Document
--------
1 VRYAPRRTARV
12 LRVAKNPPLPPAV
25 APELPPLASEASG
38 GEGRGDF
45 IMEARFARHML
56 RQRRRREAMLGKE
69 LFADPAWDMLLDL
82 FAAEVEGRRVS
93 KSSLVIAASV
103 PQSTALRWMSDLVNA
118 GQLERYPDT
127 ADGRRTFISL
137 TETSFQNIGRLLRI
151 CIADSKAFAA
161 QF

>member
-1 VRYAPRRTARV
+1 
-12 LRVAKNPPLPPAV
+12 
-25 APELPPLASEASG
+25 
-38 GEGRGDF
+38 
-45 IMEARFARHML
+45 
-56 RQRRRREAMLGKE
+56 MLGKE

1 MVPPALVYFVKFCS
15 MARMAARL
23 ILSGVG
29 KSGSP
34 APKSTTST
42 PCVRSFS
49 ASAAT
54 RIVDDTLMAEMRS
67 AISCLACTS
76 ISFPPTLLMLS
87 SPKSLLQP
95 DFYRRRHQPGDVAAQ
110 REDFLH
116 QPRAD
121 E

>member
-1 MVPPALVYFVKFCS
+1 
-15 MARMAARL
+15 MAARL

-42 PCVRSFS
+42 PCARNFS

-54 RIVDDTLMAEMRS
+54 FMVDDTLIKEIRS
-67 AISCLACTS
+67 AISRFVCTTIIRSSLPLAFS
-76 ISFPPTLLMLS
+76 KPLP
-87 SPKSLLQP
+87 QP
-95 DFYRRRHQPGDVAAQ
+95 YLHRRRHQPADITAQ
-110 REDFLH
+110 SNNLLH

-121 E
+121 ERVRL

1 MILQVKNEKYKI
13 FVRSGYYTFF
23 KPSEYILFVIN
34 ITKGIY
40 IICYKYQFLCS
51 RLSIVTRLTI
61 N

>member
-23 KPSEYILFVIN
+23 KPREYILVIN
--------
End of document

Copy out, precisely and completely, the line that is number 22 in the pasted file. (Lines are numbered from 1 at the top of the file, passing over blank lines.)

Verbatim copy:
+25 